Chasing Innovation: Making Entrepreneurial Citizens in Modern India - Princeton Studies in Culture and Technology 14 (Hardback)Lilly Irani (author)
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A vivid look at how India has developed the idea of entrepreneurial citizens as leaders mobilizing society and how people try to live that promise
Can entrepreneurs develop a nation, serve the poor, and pursue creative freedom, all while generating economic value? In Chasing Innovation, Lilly Irani shows the contradictions that arise as designers, engineers, and business people frame development and governance as opportunities to innovate. Irani documents the rise of "entrepreneurial citizenship" in India over the last seventy years, demonstrating how a global ethos of development through design has come to shape state policy, economic investment, and the middle class in one of the world's fastest growing nations.
Drawing on her own professional experience as a Silicon Valley designer and nearly a decade of fieldwork following a Delhi design studio, Irani vividly chronicles the practices and mindsets that hold up professional design as the answer to the challenges of a country of more than one billion people, most of whom are poor. While discussions of entrepreneurial citizenship promise that Indian children can grow up to lead a nation aspiring to uplift the poor, in reality, social, economic, and political structures constrain whose enterprise, which hopes, and which needs can be seen as worthy of investment. In the process, Irani warns, powerful investors, philanthropies, and companies exploit citizens' social relations, empathy, and political hope in the quest to generate economic value. Irani argues that the move to recast social change as innovation, with innovators as heroes, frames others--craftspeople, workers, and activists--as of lower value, or even dangers to entrepreneurial forms of development.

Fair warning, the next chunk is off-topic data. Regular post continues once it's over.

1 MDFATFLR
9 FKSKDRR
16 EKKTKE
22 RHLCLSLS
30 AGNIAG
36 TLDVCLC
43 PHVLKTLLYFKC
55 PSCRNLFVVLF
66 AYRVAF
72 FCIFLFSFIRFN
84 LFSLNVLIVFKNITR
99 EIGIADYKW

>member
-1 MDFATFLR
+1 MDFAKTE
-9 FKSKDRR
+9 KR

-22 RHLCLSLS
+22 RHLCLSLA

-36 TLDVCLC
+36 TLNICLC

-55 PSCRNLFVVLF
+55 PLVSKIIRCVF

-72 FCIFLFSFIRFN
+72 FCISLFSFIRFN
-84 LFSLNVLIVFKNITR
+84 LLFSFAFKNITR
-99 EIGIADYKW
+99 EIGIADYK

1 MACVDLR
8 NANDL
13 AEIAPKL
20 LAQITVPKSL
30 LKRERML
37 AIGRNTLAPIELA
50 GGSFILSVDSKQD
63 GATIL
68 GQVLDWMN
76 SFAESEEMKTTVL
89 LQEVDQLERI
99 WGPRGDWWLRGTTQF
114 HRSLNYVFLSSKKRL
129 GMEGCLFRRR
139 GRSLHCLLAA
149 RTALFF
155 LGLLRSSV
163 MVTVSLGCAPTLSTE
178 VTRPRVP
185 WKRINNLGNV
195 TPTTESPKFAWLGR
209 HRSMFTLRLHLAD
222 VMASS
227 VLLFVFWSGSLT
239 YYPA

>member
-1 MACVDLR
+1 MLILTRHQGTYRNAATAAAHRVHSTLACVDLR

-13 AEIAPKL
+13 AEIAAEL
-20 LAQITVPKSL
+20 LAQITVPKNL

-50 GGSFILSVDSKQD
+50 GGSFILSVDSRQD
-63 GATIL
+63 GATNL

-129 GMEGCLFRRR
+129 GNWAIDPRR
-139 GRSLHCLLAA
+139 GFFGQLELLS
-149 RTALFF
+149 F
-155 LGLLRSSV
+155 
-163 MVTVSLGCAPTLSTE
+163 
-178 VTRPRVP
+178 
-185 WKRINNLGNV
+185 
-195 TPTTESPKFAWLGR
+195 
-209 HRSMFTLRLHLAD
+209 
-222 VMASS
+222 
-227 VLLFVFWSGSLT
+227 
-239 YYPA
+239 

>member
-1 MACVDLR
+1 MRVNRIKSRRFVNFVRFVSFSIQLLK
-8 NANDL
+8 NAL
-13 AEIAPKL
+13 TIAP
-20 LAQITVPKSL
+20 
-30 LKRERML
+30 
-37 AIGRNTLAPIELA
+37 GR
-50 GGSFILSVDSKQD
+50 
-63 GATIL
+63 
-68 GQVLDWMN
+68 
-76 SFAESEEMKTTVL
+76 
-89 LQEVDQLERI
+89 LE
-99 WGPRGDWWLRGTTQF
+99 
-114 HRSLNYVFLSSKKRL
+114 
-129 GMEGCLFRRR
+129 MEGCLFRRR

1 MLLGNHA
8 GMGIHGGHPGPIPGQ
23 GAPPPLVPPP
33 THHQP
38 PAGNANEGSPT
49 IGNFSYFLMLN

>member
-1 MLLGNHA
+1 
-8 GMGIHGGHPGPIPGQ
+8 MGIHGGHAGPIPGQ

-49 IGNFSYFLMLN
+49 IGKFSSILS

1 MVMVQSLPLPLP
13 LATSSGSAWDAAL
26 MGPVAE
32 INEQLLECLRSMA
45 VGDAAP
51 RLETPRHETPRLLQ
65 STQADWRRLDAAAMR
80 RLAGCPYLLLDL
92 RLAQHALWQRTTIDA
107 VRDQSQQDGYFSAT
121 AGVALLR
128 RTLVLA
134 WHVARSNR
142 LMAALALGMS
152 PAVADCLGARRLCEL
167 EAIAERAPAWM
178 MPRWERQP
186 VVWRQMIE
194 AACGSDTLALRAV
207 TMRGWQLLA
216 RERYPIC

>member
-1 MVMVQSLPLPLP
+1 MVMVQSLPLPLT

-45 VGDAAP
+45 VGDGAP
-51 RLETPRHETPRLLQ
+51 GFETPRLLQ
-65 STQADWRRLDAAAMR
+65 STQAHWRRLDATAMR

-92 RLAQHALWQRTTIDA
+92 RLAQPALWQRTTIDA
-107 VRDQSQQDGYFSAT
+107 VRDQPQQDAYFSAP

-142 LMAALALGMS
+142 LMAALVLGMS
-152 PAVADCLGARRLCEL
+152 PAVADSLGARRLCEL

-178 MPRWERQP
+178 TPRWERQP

With meticulous historical context and compelling stories, Chasing Innovation lays bare how long-standing power hierarchies such as class, caste, language, and colonialism continue to shape opportunity in a world where good ideas supposedly rule all.
Publisher: Princeton University Press
Number of pages: 256
"A fascinating piece of scholarship on a critically important topic, this book addresses the rise of entrepreneurship in India as a new model of development. Irani captures the characteristics of the entrepreneurial citizen while taking care to show the enduring power of older developmental imaginaries and social hierarchies. This exemplary ethnographic portrait of twenty-first century entrepreneurialism is sure to have a wide and varied readership."--Ajantha Subramanian, Harvard University
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